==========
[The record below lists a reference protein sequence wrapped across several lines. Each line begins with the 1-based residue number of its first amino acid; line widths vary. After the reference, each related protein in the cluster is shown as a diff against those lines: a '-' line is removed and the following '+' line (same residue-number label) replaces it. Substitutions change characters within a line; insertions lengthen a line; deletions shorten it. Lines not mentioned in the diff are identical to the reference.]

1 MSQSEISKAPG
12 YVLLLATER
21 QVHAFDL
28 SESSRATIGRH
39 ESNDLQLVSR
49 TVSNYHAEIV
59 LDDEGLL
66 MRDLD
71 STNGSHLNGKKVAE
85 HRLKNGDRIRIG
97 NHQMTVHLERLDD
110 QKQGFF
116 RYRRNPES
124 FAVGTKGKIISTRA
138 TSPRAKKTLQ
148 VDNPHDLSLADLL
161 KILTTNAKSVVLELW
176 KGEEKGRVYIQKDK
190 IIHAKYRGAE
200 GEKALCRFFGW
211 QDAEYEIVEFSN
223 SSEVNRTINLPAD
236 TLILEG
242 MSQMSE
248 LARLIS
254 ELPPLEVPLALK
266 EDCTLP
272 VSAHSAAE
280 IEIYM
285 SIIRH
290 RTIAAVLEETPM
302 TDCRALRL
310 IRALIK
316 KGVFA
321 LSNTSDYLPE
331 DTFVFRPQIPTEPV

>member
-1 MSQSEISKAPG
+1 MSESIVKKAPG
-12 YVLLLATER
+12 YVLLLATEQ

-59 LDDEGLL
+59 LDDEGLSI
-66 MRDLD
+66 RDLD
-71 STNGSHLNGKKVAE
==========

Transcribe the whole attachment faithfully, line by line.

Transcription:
[The record below lists a reference protein sequence wrapped across several lines. Each line begins with the 1-based residue number of its first amino acid; line widths vary. After the reference, each related protein in the cluster is shown as a diff against those lines: a '-' line is removed and the following '+' line (same residue-number label) replaces it. Substitutions change characters within a line; insertions lengthen a line; deletions shorten it. Lines not mentioned in the diff are identical to the reference.]

1 MSQSEISKAPG
12 YVLLLATER
21 QVHAFDL
28 SESSRATIGRH
39 ESNDLQLVSR
49 TVSNYHAEIV
59 LDDEGLL
66 MRDLD
71 STNGSHLNGKKVAE
85 HRLKNGDRIRIG
97 NHQMTVHLERLDD
110 QKQGFF
116 RYRRNPES
124 FAVGTKGKIISTRA
138 TSPRAKKTLQ
148 VDNPHDLSLADLL
161 KILTTNAKSVVLELW
176 KGEEKGRVYIQKDK
190 IIHAKYRGAE
200 GEKALCRFFGW
211 QDAEYEIVEFSN
223 SSEVNRTINLPAD
236 TLILEG
242 MSQMSE
248 LARLIS
254 ELPPLEVPLALK
266 EDCTLP
272 VSAHSAAE
280 IEIYM
285 SIIRH
290 RTIAAVLEETPM
302 TDCRALRL
310 IRALIK
316 KGVFA
321 LSNTSDYLPE
331 DTFVFRPQIPTEPV

>member
-1 MSQSEISKAPG
+1 MSESIVKKAPG
-12 YVLLLATER
+12 YVLLLATEQ

-59 LDDEGLL
+59 LDDEGLSI
-66 MRDLD
+66 RDLD
-71 STNGSHLNGKKVAE